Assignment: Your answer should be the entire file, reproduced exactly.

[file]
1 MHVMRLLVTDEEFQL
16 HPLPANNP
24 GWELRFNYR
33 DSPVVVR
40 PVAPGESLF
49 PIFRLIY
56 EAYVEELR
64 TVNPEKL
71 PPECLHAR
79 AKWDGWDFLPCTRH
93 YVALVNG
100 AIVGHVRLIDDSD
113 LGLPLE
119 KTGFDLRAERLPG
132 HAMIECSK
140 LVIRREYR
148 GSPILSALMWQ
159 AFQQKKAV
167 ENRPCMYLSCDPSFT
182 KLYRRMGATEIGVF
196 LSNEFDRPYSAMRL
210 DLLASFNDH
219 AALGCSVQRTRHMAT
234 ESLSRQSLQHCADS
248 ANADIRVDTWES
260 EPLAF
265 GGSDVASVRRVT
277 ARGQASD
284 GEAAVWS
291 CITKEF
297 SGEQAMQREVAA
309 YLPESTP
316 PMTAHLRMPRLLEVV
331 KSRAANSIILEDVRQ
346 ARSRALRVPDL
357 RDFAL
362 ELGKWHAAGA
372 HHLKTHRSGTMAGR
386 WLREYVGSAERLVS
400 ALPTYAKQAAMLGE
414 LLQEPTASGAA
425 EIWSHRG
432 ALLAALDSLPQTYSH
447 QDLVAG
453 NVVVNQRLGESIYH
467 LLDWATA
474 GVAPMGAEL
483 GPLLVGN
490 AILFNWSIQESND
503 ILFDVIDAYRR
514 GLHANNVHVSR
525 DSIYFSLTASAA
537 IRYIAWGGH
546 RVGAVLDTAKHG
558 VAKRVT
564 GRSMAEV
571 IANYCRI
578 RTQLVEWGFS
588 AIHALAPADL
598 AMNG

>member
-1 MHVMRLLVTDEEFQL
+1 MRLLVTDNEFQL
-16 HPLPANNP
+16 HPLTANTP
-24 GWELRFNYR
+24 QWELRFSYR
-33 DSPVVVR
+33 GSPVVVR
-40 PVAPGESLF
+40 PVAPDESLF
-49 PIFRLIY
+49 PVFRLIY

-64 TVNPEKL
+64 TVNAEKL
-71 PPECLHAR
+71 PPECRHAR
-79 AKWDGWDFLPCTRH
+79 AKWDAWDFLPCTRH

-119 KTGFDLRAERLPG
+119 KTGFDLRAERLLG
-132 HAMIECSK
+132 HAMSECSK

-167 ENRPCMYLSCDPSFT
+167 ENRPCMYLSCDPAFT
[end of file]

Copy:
1 MHVMRLLVTDEEFQL
16 HPLPANNP
24 GWELRFNYR
33 DSPVVVR
40 PVAPGESLF
49 PIFRLIY
56 EAYVEELR
64 TVNPEKL
71 PPECLHAR
79 AKWDGWDFLPCTRH
93 YVALVNG
100 AIVGHVRLIDDSD
113 LGLPLE
119 KTGFDLRAERLPG
132 HAMIECSK
140 LVIRREYR
148 GSPILSALMWQ
159 AFQQKKAV
167 ENRPCMYLSCDPSFT
182 KLYRRMGATEIGVF
196 LSNEFDRPYSAMRL
210 DLLASFNDH
219 AALGCSVQRTRHMAT
234 ESLSRQSLQHCADS
248 ANADIRVDTWES
260 EPLAF
265 GGSDVASVRRVT
277 ARGQASD
284 GEAAVWS
291 CITKEF
297 SGEQAMQREVAA
309 YLPESTP
316 PMTAHLRMPRLLEVV
331 KSRAANSIILEDVRQ
346 ARSRALRVPDL
357 RDFAL
362 ELGKWHAAGA
372 HHLKTHRSGTMAGR
386 WLREYVGSAERLVS
400 ALPTYAKQAAMLGE
414 LLQEPTASGAA
425 EIWSHRG
432 ALLAALDSLPQTYSH
447 QDLVAG
453 NVVVNQRLGESIYH
467 LLDWATA
474 GVAPMGAEL
483 GPLLVGN
490 AILFNWSIQESND
503 ILFDVIDAYRR
514 GLHANNVHVSR
525 DSIYFSLTASAA
537 IRYIAWGGH
546 RVGAVLDTAKHG
558 VAKRVT
564 GRSMAEV
571 IANYCRI
578 RTQLVEWGFS
588 AIHALAPADL
598 AMNG

>member
-1 MHVMRLLVTDEEFQL
+1 MRLLVTDNEFQL
-16 HPLPANNP
+16 HPLTANTP
-24 GWELRFNYR
+24 QWELRFSYR
-33 DSPVVVR
+33 GSPVVVR
-40 PVAPGESLF
+40 PVAPDESLF
-49 PIFRLIY
+49 PVFRLIY

-64 TVNPEKL
+64 TVNAEKL
-71 PPECLHAR
+71 PPECRHAR
-79 AKWDGWDFLPCTRH
+79 AKWDAWDFLPCTRH

-119 KTGFDLRAERLPG
+119 KTGFDLRAERLLG
-132 HAMIECSK
+132 HAMSECSK

-167 ENRPCMYLSCDPSFT
+167 ENRPCMYLSCDPAFT